Hoary old new wave rockers the New York Dolls are at the Academy 3 on Thursday. We saw them at the Move Festival a couple of years and weren’t too impressed. Friday sees Why? play the Roadhouse in a gig rearranged from early June after illness put paid to their whole UK tour. Also, Idlewild play the Ruby Lounge where they’ll be supporting themselves with a 30 minute acoustic set before playing a full set of b-sides and rarities. For die-hard fans only, then, and probably well sold out.

Not a great deal going on next weekend, however, although Air Cav launch their new single, the double A-side “Embers/Picking At The Bones”, at Urbis on Saturday night with support from the likes of The Answering Machine and Rochelle. It’s £6 to get in and the bands start at 9pm.

Posted by The Ledge on 29th June 2008 at 4:05 pm | comments (5)
File under gig guide,gigs,manchester gigs,the cave singers.

Gig Review: Bob Mould @ Manchester Academy 2, 24th May 2008

Bob MouldThis really should have been done about 2 weeks ago, but we seem to hit blogger-burnout around this time every year, no matter how good our intentions. We are trying though.

In any case, we went down to see Bob Mould at what we thought would be a small gig in the Academy 3 and turned out to be a half-full gig in the Academy 2. Nevertheless, it was an enthusiastic crowd that greeted the ex-Hüsker Dü legend when he emerged onto the stage. About 30 seconds prior to his appearance, The Ledge had leaned over and told me that he would do some Hüsker Dü tracks but I shouldn’t expect anything from his days in Sugar. The Ledge is aware that my first experience of Bob Mould was when Sugar released Copper Blue and that I’m far more familiar with that album than with any of his other output. In any case, The Ledge was mistaken because Bob opened with “The Act We Act” off Copper Blue, following it up with no less than four other Sugar songs, including “Hoover Dam” and “If I Can’t Change Your Mind” over the course of the set.

He also played one of the few older solo songs I know, “I See a Little Light” which is on an old cassette compilation someone gave me when I was at university. It’s acoustic on my cassette, but this was a storming rock number. Most of the songs were storming rock numbers. The 2 or 3 ballads actually lagged quite badly although overall the set was what The Ledge called “relentless” as the band tore through song after song with almost no between-song banter.

It was exhausting to watch but enjoyable as Bob Mould did not stop grinning through the set and the older crowd, obviously fans from his Hüsker Dü days, were ecstatic, if not particularly energetic. The set made me wonder if Bob Mould isn’t the American equivalent of David Gedge – innovative but over time unsurprising, at the early forefront of his indie scene but playing to smaller and smaller crowds of balding men while still producing the same catchy, melodic, jangly rock and intriguing lyrics as ever. Plus there’s something I find extremely appealing about his voice. Bob Mould certainly writes some charming love songs and delivers them with all the emotion of a 20 year old with everything to prove.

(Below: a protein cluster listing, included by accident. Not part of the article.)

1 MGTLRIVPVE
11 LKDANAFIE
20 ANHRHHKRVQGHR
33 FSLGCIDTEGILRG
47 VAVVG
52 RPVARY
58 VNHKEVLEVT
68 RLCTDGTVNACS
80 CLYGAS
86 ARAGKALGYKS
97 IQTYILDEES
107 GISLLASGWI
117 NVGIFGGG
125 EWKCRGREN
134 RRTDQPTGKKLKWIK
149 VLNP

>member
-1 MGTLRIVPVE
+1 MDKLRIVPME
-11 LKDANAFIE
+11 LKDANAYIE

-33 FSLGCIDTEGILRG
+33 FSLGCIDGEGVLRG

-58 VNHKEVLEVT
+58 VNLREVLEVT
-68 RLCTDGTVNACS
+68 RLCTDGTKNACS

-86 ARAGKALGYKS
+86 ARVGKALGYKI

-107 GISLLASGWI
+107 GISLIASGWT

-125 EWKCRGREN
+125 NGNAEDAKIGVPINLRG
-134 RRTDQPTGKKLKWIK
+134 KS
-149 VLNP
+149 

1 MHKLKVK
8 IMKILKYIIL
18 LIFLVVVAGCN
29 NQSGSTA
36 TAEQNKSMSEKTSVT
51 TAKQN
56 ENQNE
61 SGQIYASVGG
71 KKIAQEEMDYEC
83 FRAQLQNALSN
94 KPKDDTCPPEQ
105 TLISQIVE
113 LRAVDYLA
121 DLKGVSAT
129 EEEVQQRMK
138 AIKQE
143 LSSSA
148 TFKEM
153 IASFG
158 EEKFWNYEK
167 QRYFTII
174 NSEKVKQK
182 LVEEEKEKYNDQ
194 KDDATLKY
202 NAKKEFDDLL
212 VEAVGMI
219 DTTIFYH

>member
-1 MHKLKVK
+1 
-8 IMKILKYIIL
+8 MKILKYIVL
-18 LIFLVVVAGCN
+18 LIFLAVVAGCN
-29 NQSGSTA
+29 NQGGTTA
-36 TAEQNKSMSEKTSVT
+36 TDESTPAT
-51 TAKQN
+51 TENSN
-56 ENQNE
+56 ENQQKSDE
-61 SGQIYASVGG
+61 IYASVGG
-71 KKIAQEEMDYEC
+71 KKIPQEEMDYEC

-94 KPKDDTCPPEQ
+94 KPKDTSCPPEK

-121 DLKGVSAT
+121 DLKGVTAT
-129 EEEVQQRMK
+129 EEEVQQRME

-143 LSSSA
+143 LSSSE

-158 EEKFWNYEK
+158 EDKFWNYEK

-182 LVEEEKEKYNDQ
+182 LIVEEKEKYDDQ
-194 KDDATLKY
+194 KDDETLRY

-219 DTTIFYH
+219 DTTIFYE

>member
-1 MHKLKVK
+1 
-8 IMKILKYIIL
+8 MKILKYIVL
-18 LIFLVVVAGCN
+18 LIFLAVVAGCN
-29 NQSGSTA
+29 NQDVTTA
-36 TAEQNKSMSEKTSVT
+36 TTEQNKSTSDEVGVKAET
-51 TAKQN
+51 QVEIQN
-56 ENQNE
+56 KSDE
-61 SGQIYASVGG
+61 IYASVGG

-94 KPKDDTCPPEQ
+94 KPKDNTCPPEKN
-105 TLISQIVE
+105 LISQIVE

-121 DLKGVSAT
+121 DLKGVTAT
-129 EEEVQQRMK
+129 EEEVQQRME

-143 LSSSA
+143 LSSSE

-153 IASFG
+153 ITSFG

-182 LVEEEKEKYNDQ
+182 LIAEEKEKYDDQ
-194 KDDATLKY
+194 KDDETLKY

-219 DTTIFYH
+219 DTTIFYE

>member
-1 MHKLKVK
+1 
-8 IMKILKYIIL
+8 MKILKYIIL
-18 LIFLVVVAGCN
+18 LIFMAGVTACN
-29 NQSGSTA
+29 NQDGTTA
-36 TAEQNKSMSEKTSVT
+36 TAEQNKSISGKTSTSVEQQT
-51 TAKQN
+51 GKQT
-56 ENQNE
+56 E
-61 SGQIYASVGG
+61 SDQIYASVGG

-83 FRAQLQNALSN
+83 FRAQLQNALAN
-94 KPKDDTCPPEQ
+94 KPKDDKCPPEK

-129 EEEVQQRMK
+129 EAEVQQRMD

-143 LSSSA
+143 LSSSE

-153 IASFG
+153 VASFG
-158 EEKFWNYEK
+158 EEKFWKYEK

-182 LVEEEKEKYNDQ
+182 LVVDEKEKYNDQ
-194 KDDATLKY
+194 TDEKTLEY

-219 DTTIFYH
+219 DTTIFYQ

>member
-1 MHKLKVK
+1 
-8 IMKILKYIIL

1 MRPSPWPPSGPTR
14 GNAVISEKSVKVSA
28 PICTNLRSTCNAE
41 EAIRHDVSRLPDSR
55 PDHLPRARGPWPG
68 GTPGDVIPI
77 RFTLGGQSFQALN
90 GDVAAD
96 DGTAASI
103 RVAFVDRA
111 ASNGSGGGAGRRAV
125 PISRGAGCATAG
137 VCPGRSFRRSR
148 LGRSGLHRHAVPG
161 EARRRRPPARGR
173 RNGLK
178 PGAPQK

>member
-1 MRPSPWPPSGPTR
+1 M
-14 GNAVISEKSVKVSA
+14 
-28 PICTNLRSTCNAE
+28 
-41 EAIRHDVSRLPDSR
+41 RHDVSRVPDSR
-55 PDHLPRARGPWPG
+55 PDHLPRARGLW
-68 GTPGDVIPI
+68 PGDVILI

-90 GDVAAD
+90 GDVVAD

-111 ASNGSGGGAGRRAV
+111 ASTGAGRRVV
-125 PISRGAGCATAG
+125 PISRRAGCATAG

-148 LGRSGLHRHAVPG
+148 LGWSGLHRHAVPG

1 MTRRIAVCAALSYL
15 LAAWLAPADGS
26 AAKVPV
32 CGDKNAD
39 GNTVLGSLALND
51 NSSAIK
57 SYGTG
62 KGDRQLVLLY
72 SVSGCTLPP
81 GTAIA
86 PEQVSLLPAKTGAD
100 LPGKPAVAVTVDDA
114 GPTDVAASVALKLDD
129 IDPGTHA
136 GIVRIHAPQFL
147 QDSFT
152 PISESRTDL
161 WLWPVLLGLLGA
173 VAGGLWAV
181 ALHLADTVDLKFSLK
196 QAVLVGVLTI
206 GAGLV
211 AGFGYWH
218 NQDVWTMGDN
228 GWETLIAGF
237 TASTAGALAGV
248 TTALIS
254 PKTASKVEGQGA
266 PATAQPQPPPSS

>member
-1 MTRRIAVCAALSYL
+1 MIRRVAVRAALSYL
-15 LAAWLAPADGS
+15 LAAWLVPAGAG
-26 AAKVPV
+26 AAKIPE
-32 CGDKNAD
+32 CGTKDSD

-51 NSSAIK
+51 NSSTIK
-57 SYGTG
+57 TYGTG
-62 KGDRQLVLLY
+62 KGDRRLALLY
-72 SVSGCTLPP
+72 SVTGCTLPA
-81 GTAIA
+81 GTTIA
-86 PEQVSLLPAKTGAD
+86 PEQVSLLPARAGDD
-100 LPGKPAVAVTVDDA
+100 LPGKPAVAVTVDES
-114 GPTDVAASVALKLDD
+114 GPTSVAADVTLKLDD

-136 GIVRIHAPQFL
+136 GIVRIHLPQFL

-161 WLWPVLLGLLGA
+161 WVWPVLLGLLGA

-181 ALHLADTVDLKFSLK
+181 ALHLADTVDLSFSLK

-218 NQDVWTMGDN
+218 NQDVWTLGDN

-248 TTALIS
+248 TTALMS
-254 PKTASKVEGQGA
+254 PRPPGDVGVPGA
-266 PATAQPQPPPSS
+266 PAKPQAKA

When the Hüsker Dü material finally appeared, even to my pathetically untrained ears it was obvious, especially as the crowd finally started moving, rather than just waving their arms and mouthing the words. It was quite a moment, being in the presence of a man who’s been such an influence on a lot of bands I love, watching him play the songs that made him so influential. I’m really glad we were there.

Bob Mould – The Silence Between Us

Sugar – Hoover Dam

Posted by JustHipper on 10th June 2008 at 10:19 pm | comments (11)
File under bob mould,Gig Reviews,gigs,husker du,manchester academy 2,mp3,Reviews,sugar.

If touts are entrepreneurs then that degree I bought online makes me a doctor.

So it seems that Glastonbury only sold 100,000 of 137,000 tickets when they went on sale over the weekend. Now this could be because of the horrible lineup (Jay-Z? Really? Ugh.) – not that a bad lineup has ever stopped people in the past. It could be because of the weather – but the weather is vile almost every year. Or, perhaps, it could be that the new anti-touting measures have worked and we’ve seen what the actual demand is instead of the fake demand created by touts and people trying to make a fast buck off other music fans. Considering that Reading/Leeds, T in the Park and V Festivals all sold out immediately, I’m thinking it’s that last one myself.

For better or worse (it’s looking like for worse at the moment), we purchased T in the Park tickets. Unlike last year, when we managed to get 1 ticket between 3 of us, this year we managed to get 4 tickets between 3 of us. Why four you ask? Well, you could only get a maximum of 2 and 3 of us wanted to go. To avoid last year’s problem we opted to try for 2 from each household. It worked. The number of people who did the same is probably pretty high. We offered our spare to a friend who accepted. Most people will have gone straight to eBay. If touting were illegal, this dilemma may not have occurred. It would also have prevented the several hundred tickets that were on eBay within minutes of the festival selling out being on there at outrageous prices. Or the hundreds that will be sold via eBay, Gumtree and other, similar sites and through dodgy ticket resellers between now and mid-July.